The Assignment Risks of Writing Call and Puts – Covered or Not
Dec 22, 2020
Writing options, which is also called selling options, alone or as part of a covered strategy, has unlimited risk potential in your account when writing a call option, and the maximum risk for writing a put is if the stock price goes to zero, which could cause a significant loss. As the writer of an option, you have certain obligations you must fulfill, and these obligations are out of your control while you maintain an open short options position.
When you write a call option, you take on the obligation to deliver long stock to the call buyer at the contract strike from the time of sale until the expiration date. For this obligation, you collect an option premium from the buyer at the current option price (less costs of the trade), which is your maximum gain on this position. The maximum risk here is unlimited, the stock can go to the moon, and you are on the hook for the entire journey.
When you write a put option, you take on the obligation to deliver short stock to the put buyer at the contract strike at any time from the time of sale until the expiration date. For this obligation, you collect an option premium from the buyer at the current option price (less the costs of the trade), which is your maximum gain on this position. The maximum risk here is unlimited for writing a call option, and when writing a put option the risk is limited to the stock going to zero, but this floor can still result in a significant loss.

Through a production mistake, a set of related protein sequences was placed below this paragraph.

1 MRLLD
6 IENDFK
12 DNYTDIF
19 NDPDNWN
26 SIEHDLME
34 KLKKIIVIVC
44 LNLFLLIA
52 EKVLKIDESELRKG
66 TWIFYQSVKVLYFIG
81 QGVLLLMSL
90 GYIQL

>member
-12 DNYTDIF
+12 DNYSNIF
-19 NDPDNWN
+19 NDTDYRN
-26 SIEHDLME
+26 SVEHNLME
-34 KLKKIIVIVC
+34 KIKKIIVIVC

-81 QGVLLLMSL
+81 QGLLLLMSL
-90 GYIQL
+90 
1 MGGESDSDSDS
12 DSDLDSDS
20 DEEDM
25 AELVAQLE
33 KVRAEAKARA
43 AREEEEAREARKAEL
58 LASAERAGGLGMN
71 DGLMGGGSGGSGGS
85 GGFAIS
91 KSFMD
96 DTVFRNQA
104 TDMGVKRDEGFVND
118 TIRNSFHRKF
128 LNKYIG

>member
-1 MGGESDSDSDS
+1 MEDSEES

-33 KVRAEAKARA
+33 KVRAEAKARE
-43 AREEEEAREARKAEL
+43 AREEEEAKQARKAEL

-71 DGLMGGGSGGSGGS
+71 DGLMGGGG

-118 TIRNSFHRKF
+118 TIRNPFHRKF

Benefits of Writing Call and Put Options
Generally, writing options have two main benefits and purposes: (1) to capture the option premium time value as the option decays on the way to expiration; and (2) to reduce the cost of putting on a directional long call or put trade. Writing calls and puts and buying calls and puts in combinations allow you to trade many different market outlooks – bullish, bearish, low volatility, high volatility, and others.
The Risks of Writing Call and Put Options
First, most brokers require that you have some options trading experience before your account is approved to write options, and you will also be required to maintain a minimum account balance. You should always make sure that you have enough money to cover the initial margin and should consider an additional cushion amount for a reasonable move against the position and to deliver the stock position if assigned. Always check with your broker regarding minimum capital requirements.
Second, there is assignment risk throughout the life of the trade for American-style options. Typically, options are assigned only when they are deep in-the-money, or when there is an advantage to exercising to capture a stock dividend (see “Dividend Considerations” below). Still, an option writer can be assigned anytime up until expiration.
Finally, writing options generally requires a margin account, but you can also write a cash-secured put in a cash account that covers the full value of the options position.
You can never really tell when you will be assigned. Once you write an American-style option (put or call), you have the potential for assignment, to receive (and pay for) or deliver (and are paid for) shares of stock. In some circumstances, you may be assigned on a short options position while the underlying shares are halted for trading, or perhaps while they are the underlying company is the subject of a buyout or takeover.
To ensure fairness in the distribution of option assignments, the Options Clearing Corporation (OCC) utilizes a random procedure to assign exercise notices to clearing member accounts maintained with the OCC. The assigned firm must then use an exchange-approved method (usually a random process or the first-in, first-out method) to allocate notices to its clients’ accounts that are short the options.